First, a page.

As Chiplock outlines, royalty options for sales of the game appear to be rare when it comes to compensating voice work. For instance, Chiplock says he earned more from his work on Freedom Planet than Zelda due to being "generously" given a cut of royalties on Galaxy Trail's indie hit. Once again, given the profile and success of a Bayonetta or a Zelda, it feels strange to see artists with passionate fan followings being paid what many of us might consider far closer to a 'regular' wage. If nothing else, Taylor's video has helped demystify this for many fans who assume everyone involved in a successful game is making five figures from it and, possibly, banking meaty royalty cheques every few months, too.

Hellena Taylor's replacement in Bayonetta 3 — veteran video game voice artist Jennifer Hale — had refrained from commenting online due to her own NDA (although her liked tweets have been analysed) until just before this article went live when she issued a statement via Twitter addressing the situation. Citing specifically the NDA preventing her from discussing the matter further, she draws attention to the many people who have contributed to the project, asking "that everyone keep in mind that this game has been created by an entire team of hard-working, dedicated people," and saying how she hopes that "everyone involved may resolve their differences in an amicable and respectful way."

Given the countless fingerprints left on any large video game project by the many people involved, from concept to QA, it's unsurprising that Hale should want to highlight the collaborative nature of development, especially given the credits controversy that seems to pop up again and again where people who worked on a game struggle to get even a courtesy namecheck when the credits roll. It's tough to imagine that any of Taylor's supporters who have decided to boycott wish to 'punish' the other creatives who contributed, but what recourse is there but to vote with their wallets?

Both Taylor's pulling back of the curtain and Hale's carefully worded response expose the precarious situation that voice artists can find themselves in. It seems they are caught between a skewed perception from some fans, who assume every high-profile booking pays for a new swimming pool and an extra wing on the mansion, but also not jeopardising their main source of income by rocking the boat with employers. "How can Bayonetta *herself* only be pocketing four grand for the entire game, before tax!?", is a totally understandable sentiment given that Taylor, from the fan's perspective, has a much more evident claim on the character than, say, an animator who worked on her transformations, or the artist who textured her infamous pistol shoes.

Which brings us to the sad fact around this entire debate: Creatives across the board in this industry (and others) are consistently undervalued and — compared to the profit generated off the back of the biggest successes and banked by the parent companies — underpaid. Voice artists for the biggest games in existence enjoy a public profile that greatly outweighs the pay packets they take home from these projects. Charles Martinet, for example, probably doesn't have to worry about making rent, but he's also likely not making the sort of life-changing bank the majority of fans might think 'The Voice of Mario' (well, in the games, but that's another article) takes home.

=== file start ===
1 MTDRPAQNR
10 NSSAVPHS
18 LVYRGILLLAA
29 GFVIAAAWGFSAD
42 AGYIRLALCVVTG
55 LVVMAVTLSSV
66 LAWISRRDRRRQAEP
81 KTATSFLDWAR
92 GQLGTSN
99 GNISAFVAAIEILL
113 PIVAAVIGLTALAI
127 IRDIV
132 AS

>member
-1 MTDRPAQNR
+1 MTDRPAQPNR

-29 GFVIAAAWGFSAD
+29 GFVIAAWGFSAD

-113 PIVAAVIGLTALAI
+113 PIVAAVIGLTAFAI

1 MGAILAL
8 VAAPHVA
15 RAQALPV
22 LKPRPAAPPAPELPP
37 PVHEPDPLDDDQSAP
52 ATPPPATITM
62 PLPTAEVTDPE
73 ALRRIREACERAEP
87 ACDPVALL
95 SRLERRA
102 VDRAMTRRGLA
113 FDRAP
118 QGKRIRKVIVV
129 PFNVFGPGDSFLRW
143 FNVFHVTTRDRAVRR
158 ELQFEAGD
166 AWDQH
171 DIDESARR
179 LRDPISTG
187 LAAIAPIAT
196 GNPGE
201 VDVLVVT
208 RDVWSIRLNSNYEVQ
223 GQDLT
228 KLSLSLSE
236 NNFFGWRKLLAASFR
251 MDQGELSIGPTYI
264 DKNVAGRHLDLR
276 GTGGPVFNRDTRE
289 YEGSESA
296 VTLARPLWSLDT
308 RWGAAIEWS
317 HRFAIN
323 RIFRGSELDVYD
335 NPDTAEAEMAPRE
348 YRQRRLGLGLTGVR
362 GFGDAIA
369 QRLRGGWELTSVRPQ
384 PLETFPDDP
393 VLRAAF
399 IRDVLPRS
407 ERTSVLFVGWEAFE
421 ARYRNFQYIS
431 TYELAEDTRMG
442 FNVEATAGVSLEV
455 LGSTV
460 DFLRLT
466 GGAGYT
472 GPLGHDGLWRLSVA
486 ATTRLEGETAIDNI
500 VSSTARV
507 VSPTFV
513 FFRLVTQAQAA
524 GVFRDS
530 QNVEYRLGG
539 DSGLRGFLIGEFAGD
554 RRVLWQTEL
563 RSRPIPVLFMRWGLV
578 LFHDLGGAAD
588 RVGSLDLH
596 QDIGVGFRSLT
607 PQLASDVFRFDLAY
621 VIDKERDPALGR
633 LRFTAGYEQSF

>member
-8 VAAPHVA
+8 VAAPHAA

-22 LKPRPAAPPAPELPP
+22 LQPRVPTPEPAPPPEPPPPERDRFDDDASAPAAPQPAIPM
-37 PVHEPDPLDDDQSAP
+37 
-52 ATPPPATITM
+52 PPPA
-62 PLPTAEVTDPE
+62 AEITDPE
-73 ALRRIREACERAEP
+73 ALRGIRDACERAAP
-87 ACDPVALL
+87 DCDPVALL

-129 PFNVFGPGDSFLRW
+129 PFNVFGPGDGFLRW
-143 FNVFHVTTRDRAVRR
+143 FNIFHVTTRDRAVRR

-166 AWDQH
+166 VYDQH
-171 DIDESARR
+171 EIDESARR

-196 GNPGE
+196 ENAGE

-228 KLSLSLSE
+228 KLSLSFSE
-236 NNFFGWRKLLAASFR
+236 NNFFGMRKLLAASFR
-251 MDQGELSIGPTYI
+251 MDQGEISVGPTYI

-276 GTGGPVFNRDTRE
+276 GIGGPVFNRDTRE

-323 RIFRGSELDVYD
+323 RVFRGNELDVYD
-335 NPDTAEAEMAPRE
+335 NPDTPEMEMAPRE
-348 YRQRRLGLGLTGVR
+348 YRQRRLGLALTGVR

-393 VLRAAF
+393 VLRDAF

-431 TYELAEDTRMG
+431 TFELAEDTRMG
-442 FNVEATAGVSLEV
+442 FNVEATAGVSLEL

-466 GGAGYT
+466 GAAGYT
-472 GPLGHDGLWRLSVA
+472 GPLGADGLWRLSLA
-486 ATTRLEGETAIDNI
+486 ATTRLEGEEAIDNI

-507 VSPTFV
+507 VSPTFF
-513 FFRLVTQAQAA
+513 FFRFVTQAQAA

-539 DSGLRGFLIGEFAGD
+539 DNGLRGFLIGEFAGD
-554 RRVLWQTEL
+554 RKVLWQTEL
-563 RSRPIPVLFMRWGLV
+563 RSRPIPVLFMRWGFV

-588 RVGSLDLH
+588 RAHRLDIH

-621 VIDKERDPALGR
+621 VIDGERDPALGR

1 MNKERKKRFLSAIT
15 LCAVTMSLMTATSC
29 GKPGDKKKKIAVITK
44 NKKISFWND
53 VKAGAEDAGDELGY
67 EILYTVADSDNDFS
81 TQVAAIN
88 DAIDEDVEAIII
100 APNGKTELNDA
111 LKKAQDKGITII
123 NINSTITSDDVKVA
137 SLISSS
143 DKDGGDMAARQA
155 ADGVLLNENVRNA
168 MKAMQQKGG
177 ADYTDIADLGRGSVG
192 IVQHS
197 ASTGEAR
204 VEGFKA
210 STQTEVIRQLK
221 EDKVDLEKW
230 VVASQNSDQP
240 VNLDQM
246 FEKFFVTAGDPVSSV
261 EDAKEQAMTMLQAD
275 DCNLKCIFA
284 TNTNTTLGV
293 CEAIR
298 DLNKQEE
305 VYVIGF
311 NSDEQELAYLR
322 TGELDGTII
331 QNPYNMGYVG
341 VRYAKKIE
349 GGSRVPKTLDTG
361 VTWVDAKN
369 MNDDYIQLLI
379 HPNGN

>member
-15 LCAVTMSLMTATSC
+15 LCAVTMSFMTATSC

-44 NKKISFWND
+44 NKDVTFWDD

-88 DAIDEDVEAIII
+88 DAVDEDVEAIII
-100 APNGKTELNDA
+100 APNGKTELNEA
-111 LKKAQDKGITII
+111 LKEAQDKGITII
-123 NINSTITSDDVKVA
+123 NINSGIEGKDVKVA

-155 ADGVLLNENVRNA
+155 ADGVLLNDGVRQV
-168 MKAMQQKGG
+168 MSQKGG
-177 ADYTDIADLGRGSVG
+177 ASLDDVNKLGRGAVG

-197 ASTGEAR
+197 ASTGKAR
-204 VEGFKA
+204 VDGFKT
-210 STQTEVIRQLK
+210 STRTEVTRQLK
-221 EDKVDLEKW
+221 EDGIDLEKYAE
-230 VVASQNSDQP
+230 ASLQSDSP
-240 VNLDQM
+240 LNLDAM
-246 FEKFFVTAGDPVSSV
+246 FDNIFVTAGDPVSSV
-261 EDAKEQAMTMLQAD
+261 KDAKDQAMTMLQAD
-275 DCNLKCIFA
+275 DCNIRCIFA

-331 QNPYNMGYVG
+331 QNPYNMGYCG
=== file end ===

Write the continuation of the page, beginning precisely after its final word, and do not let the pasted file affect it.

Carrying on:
The most recent trailer showed multiple Bayonettas featuring in the upcoming game

It can also be tempting to look at that one-off $4K figure, look at one's own monthly take-home pay, and think, 'yeah, I'd take four grand for a few weeks of work, eight hours a day, in a comfy booth with a mic. Sounds alright!' However, that seriously undersells the expertise and professionalism that creatives across the industry bring to the table and the sheer amount of work that goes into their craft. A startlingly small number of people reading these words would be able to produce the kind of work Taylor did in the previous games, or that Hale has done in this one (if the trailers are representative of the whole). There's a reason these artists produce such excellent results to which fans react so positively: They're really really good at what they do.

It's tempting to look at that one-off $4K figure and think, 'yeah, I'd take four grand for a few weeks of work, eight hours a day, in a comfy booth with a mic. Sounds alright!'

It would therefore follow that, given their specialised skill set, they should be paid well, right? The real issue, at least in terms of public perception, is that for many people $4,000USD will sound not only fair, but generous, and there's a far bigger societal issue at play there which, unfortunately, won't be resolved over some gamers deciding not to play a particular video game over another.

There are other historical factors, of course, with Japanese companies in particular not having the best reputation when it comes to valuing workers or a healthy work-life balance, and corporations the world over doing their utmost to discourage unionisation or making public the realities of working within their walls. As we said previously, although Taylor's revelations have brought the conversation to the fore — which in itself is valuable for bringing to light more facts about the industry — a proposed boycott seems unlikely to affect the long-term success of this game. However, we wonder how many people have decided to cancel pre-orders following the events of the past weekend.

With that in mind, please let us know in the poll below if the recent revelations have changed your Bayonetta 3 purchase plans.

Will you be boycotting Bayonetta 3?